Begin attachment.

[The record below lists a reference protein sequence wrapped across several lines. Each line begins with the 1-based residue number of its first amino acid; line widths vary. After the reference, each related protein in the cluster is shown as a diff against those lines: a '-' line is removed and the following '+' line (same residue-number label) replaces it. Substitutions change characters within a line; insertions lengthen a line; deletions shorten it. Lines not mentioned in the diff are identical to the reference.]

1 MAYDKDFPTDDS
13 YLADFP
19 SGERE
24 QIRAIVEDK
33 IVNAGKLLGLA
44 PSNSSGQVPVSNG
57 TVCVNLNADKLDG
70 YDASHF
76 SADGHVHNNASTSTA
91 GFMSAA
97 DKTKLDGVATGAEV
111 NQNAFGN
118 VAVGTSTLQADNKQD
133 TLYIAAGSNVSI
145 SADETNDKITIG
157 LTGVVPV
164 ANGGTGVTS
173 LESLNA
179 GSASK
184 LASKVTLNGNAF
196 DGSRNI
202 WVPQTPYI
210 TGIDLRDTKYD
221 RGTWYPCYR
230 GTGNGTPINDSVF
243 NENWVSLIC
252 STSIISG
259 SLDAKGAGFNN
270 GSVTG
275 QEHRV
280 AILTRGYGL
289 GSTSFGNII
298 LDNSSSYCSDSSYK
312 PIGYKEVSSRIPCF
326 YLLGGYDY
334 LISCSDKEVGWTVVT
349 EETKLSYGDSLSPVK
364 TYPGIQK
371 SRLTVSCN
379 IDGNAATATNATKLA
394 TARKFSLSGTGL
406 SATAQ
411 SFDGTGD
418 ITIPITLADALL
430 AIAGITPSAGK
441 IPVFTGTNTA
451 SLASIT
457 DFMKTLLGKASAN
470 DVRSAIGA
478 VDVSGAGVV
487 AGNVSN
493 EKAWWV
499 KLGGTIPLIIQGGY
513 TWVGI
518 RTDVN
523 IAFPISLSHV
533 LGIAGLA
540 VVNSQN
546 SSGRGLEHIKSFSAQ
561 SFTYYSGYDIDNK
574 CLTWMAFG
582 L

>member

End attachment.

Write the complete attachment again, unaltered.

[The record below lists a reference protein sequence wrapped across several lines. Each line begins with the 1-based residue number of its first amino acid; line widths vary. After the reference, each related protein in the cluster is shown as a diff against those lines: a '-' line is removed and the following '+' line (same residue-number label) replaces it. Substitutions change characters within a line; insertions lengthen a line; deletions shorten it. Lines not mentioned in the diff are identical to the reference.]

1 MAYDKDFPTDDS
13 YLADFP
19 SGERE
24 QIRAIVEDK
33 IVNAGKLLGLA
44 PSNSSGQVPVSNG
57 TVCVNLNADKLDG
70 YDASHF
76 SADGHVHNNASTSTA
91 GFMSAA
97 DKTKLDGVATGAEV
111 NQNAFGN
118 VAVGTSTLQADNKQD
133 TLYIAAGSNVSI
145 SADETNDKITIG
157 LTGVVPV
164 ANGGTGVTS
173 LESLNA
179 GSASK
184 LASKVTLNGNAF
196 DGSRNI
202 WVPQTPYI
210 TGIDLRDTKYD
221 RGTWYPCYR
230 GTGNGTPINDSVF
243 NENWVSLIC
252 STSIISG
259 SLDAKGAGFNN
270 GSVTG
275 QEHRV
280 AILTRGYGL
289 GSTSFGNII
298 LDNSSSYCSDSSYK
312 PIGYKEVSSRIPCF
326 YLLGGYDY
334 LISCSDKEVGWTVVT
349 EETKLSYGDSLSPVK
364 TYPGIQK
371 SRLTVSCN
379 IDGNAATATNATKLA
394 TARKFSLSGTGL
406 SATAQ
411 SFDGTGD
418 ITIPITLADALL
430 AIAGITPSAGK
441 IPVFTGTNTA
451 SLASIT
457 DFMKTLLGKASAN
470 DVRSAIGA
478 VDVSGAGVV
487 AGNVSN
493 EKAWWV
499 KLGGTIPLIIQGGY
513 TWVGI
518 RTDVN
523 IAFPISLSHV
533 LGIAGLA
540 VVNSQN
546 SSGRGLEHIKSFSAQ
561 SFTYYSGYDIDNK
574 CLTWMAFG
582 L

>member